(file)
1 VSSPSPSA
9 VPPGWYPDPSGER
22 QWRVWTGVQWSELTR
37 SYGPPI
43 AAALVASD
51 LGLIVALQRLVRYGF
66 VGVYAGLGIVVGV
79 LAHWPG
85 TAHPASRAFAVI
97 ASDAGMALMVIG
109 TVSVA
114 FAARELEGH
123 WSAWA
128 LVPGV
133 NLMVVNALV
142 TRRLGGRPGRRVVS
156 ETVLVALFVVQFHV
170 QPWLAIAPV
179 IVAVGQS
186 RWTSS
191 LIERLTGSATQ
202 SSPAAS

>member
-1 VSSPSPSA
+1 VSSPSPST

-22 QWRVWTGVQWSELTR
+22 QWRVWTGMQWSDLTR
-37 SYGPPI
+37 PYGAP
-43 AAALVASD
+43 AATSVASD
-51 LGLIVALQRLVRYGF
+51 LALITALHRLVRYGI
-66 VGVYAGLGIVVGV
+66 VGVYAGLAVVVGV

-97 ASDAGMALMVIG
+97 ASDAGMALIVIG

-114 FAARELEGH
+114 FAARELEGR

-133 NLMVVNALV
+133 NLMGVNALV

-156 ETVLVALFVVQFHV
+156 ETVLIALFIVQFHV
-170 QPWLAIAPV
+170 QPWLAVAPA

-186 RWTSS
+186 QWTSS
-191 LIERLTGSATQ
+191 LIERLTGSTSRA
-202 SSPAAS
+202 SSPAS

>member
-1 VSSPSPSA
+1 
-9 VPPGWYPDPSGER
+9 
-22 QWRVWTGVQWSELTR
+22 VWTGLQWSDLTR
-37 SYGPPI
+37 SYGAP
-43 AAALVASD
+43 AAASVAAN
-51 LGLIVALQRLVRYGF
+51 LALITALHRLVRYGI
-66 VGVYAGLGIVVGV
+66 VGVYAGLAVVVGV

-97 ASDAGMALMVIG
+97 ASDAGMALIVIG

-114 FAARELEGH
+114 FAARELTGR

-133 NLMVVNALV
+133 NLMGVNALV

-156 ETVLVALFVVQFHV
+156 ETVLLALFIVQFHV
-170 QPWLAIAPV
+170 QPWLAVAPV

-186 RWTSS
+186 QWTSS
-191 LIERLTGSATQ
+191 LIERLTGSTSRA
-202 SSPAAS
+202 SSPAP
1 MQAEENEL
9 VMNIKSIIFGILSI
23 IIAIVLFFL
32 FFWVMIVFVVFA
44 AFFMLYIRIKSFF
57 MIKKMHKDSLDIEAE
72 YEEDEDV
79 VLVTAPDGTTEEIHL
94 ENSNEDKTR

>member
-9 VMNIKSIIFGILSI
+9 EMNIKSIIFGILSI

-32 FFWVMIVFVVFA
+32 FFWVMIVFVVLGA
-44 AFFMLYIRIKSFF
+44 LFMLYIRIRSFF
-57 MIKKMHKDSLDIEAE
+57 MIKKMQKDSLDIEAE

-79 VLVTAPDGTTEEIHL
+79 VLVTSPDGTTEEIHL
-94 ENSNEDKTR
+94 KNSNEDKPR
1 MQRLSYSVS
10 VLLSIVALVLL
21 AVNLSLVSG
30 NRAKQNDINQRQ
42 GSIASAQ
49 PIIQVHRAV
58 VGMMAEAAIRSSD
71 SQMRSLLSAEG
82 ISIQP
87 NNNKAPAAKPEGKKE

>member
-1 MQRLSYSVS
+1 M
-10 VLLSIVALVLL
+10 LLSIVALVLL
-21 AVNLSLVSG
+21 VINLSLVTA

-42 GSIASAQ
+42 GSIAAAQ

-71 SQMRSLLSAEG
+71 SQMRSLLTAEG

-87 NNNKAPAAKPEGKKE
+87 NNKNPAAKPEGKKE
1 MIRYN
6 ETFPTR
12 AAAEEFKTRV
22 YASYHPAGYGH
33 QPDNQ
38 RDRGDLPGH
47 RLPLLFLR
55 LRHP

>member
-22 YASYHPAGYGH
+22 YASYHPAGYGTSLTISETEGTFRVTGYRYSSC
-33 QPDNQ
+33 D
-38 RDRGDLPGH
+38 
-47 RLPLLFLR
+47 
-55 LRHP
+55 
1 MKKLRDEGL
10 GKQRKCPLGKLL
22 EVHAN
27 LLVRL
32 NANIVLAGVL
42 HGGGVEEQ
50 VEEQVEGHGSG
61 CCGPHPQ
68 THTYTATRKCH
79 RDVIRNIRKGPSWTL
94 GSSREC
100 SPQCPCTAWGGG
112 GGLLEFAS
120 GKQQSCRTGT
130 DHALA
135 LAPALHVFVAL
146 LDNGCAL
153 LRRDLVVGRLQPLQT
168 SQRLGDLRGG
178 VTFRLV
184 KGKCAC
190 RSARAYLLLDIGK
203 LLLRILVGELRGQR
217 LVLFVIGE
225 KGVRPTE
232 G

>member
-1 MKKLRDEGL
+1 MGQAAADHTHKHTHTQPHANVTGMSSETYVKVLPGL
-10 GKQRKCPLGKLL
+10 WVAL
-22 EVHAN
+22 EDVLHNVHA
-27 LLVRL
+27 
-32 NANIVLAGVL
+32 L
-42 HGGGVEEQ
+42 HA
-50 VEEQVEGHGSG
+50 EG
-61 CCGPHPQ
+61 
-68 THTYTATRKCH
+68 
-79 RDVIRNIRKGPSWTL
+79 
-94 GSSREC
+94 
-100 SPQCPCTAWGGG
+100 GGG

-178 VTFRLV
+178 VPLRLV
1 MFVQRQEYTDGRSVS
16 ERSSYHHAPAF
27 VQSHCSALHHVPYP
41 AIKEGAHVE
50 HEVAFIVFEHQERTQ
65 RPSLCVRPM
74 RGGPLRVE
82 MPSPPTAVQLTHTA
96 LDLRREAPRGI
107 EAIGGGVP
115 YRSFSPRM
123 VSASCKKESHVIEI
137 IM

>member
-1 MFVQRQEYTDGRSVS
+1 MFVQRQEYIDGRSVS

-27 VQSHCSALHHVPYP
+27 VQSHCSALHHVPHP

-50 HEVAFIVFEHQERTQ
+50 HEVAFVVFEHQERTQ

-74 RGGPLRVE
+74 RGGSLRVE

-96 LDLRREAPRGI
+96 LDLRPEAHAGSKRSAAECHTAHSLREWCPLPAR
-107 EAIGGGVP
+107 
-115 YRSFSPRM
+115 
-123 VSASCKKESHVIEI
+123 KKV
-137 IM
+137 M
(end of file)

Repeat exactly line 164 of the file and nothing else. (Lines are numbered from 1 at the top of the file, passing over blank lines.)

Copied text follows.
153 LRRDLVVGRLQPLQT